Is where you live the key defining feature in being in an underachieving school? Is geography the new poverty?
The rise of London as an education superpower, succeeding despite high levels of deprivation, has redrawn the map of expectations in school achievement.
And where once there used to be generalisations about the problems of schools in the “inner cities”, the attention has now switched to coastal towns.
The fading seaside towns, with unreliable transport links and local economies as rattled as a pier in a gale, have become a growing cause for concern for education ministers and inspectors.
But why should schools in coastal areas struggle?
Instead of sunny postcard images, a report last month from the Future Leaders Trust described towns on the coast in terms of geographically isolated communities based around declining industries.
The charity, which works for fairer opportunities in school, says there is a culture in “which students are given limited experience beyond their own town and where they see little value in academic qualifications”.
Even though there are wide horizons of the sea, economic perspectives are narrow.
The Trust’s report argues that “exceptional head teachers” need to be recruited and deployed to seaside towns.
The struggle to get enough good teachers has been cited as a major problem for coastal schools.
There is a staffing problem for all kinds of schools in England – and coastal towns face particular difficulties in competing.
They can’t offer the attractions and good transport links of big cities and they don’t have the more comfortable surroundings of the well-upholstered suburbs or shires.
End of the pier
In response, Teach First, set up to bring top graduates into classrooms in struggling inner-city schools, has now turned its missionary zeal to places such as the Isle of Wight, Great Yarmouth, Blackpool and Thanet.
The charity built to tackle urban deprivation is now beside the seaside.
Coastal schools are also more likely to serve groups of youngsters associated with lower achievement. There are higher concentrations of white working-class pupils, often the lowest achieving in exam results.
Tanya Ovenden-Hope from Plymouth University, who has studied coastal academies, identifies an inter-generational lack of engagement. Parents who themselves had a poor experience of education have low levels of expectation that it will offer much more to their own children.
Populations can be transient, with seasonal work and families that move in and out of the area. The grand Victorian and Edwardian seaside villas have often been chopped up into bedsits, bed and breakfasts and temporary accommodation.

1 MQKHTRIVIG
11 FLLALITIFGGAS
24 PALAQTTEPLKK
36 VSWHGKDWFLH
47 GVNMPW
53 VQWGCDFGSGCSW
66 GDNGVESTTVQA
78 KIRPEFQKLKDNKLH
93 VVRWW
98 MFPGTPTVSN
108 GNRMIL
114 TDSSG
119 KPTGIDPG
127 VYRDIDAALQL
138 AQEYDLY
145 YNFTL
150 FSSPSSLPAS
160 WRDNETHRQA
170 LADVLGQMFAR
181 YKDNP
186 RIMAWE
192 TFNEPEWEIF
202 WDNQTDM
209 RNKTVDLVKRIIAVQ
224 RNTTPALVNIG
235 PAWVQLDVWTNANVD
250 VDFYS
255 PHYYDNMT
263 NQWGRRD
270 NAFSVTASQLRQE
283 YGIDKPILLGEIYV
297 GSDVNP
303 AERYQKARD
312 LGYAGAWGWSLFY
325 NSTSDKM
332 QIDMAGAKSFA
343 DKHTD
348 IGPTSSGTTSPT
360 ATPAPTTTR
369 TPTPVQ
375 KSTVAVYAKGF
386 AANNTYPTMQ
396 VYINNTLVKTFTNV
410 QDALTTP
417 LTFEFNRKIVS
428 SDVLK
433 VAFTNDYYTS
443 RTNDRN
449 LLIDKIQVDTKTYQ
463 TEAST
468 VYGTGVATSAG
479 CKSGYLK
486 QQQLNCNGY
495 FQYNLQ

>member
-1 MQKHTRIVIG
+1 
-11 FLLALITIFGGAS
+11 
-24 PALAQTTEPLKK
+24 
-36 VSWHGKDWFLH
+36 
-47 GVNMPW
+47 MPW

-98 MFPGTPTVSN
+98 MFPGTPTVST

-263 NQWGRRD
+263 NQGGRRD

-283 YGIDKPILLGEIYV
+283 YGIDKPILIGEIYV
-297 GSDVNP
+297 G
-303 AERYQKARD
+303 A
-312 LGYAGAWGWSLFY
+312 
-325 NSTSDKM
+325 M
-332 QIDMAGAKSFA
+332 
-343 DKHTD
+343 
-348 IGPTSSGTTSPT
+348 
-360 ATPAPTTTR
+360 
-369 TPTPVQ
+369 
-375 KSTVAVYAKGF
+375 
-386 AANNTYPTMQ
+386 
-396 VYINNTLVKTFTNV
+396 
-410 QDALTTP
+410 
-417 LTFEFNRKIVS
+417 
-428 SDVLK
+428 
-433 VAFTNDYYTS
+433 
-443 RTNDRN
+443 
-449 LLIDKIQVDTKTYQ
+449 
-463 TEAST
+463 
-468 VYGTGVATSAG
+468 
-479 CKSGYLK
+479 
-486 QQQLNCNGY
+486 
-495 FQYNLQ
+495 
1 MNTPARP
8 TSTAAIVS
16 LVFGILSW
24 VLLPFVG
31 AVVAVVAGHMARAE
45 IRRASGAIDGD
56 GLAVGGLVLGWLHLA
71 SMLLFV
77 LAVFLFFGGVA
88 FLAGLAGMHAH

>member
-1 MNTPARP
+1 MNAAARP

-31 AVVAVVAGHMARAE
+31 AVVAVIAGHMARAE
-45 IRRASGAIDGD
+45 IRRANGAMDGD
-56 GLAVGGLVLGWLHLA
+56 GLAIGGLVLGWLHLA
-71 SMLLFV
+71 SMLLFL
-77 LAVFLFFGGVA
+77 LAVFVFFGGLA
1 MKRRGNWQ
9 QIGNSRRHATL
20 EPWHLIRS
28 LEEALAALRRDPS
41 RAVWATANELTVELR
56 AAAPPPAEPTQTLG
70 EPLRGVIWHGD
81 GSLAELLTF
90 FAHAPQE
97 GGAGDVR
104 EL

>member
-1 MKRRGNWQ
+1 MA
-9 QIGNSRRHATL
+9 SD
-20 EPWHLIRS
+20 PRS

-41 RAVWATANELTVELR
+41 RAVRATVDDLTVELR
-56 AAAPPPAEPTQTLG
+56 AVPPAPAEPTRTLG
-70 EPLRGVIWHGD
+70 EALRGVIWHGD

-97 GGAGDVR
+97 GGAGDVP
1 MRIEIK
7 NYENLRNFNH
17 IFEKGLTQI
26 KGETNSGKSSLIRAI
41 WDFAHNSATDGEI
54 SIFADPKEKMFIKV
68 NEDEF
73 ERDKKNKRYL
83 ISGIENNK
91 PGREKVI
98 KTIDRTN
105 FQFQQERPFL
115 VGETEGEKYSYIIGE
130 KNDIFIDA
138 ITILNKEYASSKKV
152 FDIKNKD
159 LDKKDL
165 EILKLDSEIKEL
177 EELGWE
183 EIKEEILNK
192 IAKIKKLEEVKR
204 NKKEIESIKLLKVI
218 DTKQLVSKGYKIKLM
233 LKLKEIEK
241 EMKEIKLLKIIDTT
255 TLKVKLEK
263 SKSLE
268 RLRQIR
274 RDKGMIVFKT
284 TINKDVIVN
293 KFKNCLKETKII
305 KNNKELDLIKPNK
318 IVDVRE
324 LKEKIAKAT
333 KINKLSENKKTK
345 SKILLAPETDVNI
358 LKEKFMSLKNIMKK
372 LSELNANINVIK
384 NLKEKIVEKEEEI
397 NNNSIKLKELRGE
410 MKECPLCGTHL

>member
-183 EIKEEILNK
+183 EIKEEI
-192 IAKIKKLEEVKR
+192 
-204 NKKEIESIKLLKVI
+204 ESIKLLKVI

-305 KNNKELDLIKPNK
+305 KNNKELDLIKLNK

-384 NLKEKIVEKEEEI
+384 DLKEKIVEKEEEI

Seaside towns have lacked the jobs that will attract and keep bright young graduates, so talented youngsters are less likely to remain.
Towns relying on tourism have faced tough times and it’s been far from plain sailing for communities based around shipping or fishing.
And high-skill, high-tech industries have clustered around universities or big city start-up hubs rather than at the end of a coast road.
A 2013 report from the Centre for Social Justice described seaside towns as “dumping grounds” for social problems, with just five towns – Rhyl, Margate, Clacton-on-Sea, Blackpool and Great Yarmouth – costing £365m per year in benefits and housing support for working-age adults.
Ofsted chief Sir Michael Wilshaw has defined the problem for schools as being about “isolation”.
As well as being physically isolated, he says that too often coastal schools are cut off from the help they need and the pressure to do better.
“These schools are deprived of effective support when times are bad. They are left unchallenged when they flirt with complacency,” said Sir Michael, launching last year’s annual report.
It’s another organisational version of being bypassed.
And there is some fascinating number crunching showing that coastal schools are not catching up.
SchoolDash, which analyses education data, has examined the performance of coastal schools in this year’s provisional GCSE results.
And these figures from summer 2015 show that pupils in coastal schools are on average achieving 3% lower results than inland schools, based on the benchmark five good GCSEs including English and maths.
This might seem narrow, but in exam results it is quite significant when annual changes are measured in a fraction of a percentage point.
And the summer results for coastal schools, at least provisionally, are lower than in any of the previous four years and consistently below the average for inland schools. There are no signs of results rising.
If the coastal schools were counted as a separate region they would be below average, but ahead of England’s lowest-performing regions, the north east, Yorkshire and the Humber and the east Midlands.
The figures also show that coastal schools have a more deprived intake, with 3% more pupils eligible for free school meals – a figure similar to the achievement gap.
There are exceptions. The SchoolDash data shows that places such as North Tyneside and Lancashire coastal schools outperform their inland counterparts. And there are some coastal areas which are conspicuously affluent.
But the national picture shows a trend of overall lower performance in coastal schools. And as you focus more tightly, a map of the south east shows pockets of underachievement pinned around the coastline.
And if you go in closer again, such as a map of West Sussex, there is a discernible trend for a strip of lower results on the coast and then rising further inland.
Is this really all about poverty, but made more poignant by the trappings of seaside optimism? Is it about communities left behind by changing times?
And why are more deprived areas of London much more successful and ambitious?
Like a grabbing crane in one of those arcade games, always missing out on the top prize, it’s proving difficult to pick up the right answer.